IPL owners have discussed staging games behind closed doors

The Indian Premier League (IPL) has been delayed until mid-April at the earliest, and games could take place without any fans present.

Manoj Badale is the lead owner of the Rajasthan Royals franchise.   -  Getty Images

The owners of Indian Premier League (IPL) franchises have discussed the possibility of staging games behind closed doors this year, according to Manoj Badale.

The 13th edition of the world's premier Twenty20 competition was due to begin this week, but it was postponed until April 15 at the earliest due to the coronavirus pandemic.

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Badale, one of the co-owners of Rajasthan Royals, revealed one of the mooted options has been contesting fixtures without fans present, which he feels may be a necessary evil.

"Both conversations between the owners and the BCCI [Board of Control for Cricket in India], that's already been discussed," Badale told BBC 5 live.

"As with the English Premier League, the atmosphere is a huge part of the spectacle, but, again, these are unprecedented times and sport needs to be put in the right perspective overall. If the way of ensuring the cricket economy survives is by playing behind closed doors, so be it."

There have been only 1,251 confirmed cases of COVID-19 in India, fewer than Luxembourg. So, while staging the IPL in the coming weeks would seem unfathomable to many in Europe, Badale said there is still a belief the tournament could be held in two months' time.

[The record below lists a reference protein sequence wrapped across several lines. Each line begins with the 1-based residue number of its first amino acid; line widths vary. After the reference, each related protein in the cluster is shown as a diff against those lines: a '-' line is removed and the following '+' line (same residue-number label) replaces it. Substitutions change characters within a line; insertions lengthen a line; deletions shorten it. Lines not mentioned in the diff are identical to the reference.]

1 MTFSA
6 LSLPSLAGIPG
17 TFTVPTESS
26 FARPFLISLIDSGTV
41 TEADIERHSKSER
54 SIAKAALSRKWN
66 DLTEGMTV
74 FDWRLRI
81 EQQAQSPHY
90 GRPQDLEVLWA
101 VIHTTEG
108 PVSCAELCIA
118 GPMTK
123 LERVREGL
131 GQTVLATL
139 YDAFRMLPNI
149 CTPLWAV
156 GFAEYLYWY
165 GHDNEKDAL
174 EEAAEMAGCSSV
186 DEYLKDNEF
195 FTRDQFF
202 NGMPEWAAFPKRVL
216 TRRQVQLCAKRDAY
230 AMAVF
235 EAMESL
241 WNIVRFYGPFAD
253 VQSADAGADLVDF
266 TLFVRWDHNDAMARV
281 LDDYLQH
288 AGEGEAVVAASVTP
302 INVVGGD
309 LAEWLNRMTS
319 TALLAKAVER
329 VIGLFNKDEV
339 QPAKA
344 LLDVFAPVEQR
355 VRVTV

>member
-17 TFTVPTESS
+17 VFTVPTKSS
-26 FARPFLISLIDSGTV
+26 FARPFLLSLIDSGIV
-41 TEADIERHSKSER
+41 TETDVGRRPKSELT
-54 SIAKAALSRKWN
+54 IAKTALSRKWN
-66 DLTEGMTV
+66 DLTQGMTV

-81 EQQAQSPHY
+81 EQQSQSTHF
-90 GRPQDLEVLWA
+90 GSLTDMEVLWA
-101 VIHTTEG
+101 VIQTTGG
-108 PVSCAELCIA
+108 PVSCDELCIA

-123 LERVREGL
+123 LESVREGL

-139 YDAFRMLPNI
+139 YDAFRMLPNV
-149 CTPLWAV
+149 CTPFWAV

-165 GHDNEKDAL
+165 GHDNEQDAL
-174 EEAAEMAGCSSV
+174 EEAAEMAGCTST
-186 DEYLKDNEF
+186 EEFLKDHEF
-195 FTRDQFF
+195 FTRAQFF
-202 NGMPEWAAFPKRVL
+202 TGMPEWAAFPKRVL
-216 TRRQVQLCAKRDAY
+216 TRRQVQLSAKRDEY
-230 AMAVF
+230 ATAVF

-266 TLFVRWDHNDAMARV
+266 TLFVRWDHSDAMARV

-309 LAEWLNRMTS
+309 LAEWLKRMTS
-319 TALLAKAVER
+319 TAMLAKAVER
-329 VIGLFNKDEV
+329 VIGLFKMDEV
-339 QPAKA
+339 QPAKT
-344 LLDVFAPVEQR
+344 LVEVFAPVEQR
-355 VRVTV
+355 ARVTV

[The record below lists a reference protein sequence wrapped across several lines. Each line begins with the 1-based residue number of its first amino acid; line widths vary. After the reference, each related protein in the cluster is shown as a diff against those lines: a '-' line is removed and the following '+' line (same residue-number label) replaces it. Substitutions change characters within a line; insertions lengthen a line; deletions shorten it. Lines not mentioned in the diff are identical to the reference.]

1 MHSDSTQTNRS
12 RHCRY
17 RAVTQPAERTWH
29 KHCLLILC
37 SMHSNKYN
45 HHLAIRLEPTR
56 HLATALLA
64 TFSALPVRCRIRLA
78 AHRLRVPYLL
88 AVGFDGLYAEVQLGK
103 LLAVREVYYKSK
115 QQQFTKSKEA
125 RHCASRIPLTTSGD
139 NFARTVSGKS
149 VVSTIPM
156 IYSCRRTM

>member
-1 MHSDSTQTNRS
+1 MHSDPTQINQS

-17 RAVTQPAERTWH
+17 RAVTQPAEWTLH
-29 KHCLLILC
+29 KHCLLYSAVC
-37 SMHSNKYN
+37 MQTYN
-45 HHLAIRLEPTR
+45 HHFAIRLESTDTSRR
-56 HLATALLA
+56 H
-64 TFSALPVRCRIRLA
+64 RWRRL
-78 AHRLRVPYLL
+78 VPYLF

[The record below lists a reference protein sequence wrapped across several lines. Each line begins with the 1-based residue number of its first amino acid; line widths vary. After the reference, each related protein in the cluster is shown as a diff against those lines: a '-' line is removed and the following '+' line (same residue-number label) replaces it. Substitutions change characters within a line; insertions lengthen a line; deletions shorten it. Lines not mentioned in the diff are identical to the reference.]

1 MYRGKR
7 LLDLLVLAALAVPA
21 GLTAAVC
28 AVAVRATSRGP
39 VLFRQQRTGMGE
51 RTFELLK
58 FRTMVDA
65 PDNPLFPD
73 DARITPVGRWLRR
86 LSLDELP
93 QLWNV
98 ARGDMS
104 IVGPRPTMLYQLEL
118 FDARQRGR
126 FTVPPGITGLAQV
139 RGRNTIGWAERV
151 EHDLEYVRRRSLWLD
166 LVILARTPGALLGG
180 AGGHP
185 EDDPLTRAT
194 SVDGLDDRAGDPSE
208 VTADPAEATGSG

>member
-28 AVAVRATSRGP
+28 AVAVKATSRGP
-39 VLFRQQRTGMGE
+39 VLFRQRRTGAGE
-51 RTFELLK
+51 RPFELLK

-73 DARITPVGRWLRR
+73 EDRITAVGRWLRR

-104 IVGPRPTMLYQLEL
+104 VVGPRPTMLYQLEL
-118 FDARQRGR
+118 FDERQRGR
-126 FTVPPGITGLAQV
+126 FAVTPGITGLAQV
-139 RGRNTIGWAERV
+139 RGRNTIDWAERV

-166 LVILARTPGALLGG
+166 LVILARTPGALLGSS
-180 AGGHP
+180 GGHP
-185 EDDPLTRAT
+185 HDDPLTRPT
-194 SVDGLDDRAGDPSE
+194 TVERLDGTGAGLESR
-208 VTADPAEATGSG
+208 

"In India the COVID phenomenon has only really just landed so when we have our owners' conference calls, there's still an expectation that there may be a way of the games being played in June," he added. "Personally I can't see it happening until much later in the year."

That would have an impact on an already congested cricket calendar, especially as the T20 World Cup is due to start in October. Yet Badale emphasised the financial value of the IPL to the sport.

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"Fundamentally, to the cricket economy - not just to the Indian cricket economy, but to the global cricket economy - the IPL is incredibly important," he said.

"Not just what it means for players, but what it means for the supply chain that a $600m-a-year tournament creates."

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